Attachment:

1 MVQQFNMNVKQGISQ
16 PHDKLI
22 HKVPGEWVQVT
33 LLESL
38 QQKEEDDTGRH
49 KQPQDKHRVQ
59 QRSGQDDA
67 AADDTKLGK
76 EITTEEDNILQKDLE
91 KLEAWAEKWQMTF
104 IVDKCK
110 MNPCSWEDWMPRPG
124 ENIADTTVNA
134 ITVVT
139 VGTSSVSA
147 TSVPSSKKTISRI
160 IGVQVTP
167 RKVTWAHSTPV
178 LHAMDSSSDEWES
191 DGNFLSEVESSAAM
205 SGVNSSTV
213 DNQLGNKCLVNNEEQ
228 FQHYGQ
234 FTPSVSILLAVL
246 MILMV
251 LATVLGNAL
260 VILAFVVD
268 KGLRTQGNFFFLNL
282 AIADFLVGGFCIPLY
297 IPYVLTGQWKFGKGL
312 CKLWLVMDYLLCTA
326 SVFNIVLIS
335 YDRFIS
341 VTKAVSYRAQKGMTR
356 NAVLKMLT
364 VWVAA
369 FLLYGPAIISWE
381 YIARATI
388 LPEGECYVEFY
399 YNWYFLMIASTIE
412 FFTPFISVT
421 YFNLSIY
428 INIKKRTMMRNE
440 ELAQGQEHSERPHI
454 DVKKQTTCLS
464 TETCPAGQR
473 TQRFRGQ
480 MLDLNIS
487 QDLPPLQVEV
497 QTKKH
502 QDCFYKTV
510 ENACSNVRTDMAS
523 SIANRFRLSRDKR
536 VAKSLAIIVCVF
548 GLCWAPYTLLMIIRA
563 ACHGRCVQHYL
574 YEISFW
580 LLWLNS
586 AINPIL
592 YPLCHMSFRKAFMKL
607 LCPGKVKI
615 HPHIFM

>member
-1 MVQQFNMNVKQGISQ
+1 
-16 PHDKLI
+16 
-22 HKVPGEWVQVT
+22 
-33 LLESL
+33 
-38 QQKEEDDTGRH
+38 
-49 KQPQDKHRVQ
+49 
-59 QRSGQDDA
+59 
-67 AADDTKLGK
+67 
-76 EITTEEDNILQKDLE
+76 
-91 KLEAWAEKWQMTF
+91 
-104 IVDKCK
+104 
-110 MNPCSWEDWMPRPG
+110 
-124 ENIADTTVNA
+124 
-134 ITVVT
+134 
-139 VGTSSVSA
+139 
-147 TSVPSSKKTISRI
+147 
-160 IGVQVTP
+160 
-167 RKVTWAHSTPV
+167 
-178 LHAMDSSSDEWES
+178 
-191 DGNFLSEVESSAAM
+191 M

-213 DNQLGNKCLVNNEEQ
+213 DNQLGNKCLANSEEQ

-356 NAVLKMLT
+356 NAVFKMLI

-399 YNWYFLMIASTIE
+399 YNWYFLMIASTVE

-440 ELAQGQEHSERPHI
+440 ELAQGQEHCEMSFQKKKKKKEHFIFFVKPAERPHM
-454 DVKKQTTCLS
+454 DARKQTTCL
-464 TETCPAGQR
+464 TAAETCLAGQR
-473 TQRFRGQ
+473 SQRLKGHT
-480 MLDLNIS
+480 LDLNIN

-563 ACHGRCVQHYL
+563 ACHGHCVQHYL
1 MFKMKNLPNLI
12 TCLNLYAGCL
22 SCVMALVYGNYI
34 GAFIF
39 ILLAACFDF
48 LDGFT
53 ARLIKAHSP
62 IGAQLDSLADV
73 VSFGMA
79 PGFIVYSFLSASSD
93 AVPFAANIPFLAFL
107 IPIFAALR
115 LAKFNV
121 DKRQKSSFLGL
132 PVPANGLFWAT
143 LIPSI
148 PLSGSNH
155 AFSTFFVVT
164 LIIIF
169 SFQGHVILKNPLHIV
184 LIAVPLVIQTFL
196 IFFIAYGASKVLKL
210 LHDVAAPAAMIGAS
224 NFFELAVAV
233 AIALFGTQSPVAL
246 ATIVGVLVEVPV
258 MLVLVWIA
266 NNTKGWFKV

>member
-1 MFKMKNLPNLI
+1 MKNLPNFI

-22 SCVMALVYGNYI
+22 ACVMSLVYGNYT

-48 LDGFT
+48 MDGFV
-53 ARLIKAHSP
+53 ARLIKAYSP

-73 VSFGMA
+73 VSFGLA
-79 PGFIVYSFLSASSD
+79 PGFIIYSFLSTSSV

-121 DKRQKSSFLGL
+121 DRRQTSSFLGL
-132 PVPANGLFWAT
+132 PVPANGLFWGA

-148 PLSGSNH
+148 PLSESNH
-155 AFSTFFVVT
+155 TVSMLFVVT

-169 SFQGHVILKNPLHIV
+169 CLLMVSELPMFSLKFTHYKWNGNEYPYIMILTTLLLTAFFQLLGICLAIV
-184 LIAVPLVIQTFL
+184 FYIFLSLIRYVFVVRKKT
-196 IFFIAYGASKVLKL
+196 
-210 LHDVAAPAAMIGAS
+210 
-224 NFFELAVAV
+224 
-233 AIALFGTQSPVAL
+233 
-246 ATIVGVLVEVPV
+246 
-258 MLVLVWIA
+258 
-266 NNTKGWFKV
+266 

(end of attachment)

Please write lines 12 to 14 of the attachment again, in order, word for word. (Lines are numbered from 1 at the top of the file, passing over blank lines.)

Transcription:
110 MNPCSWEDWMPRPG
124 ENIADTTVNA
134 ITVVT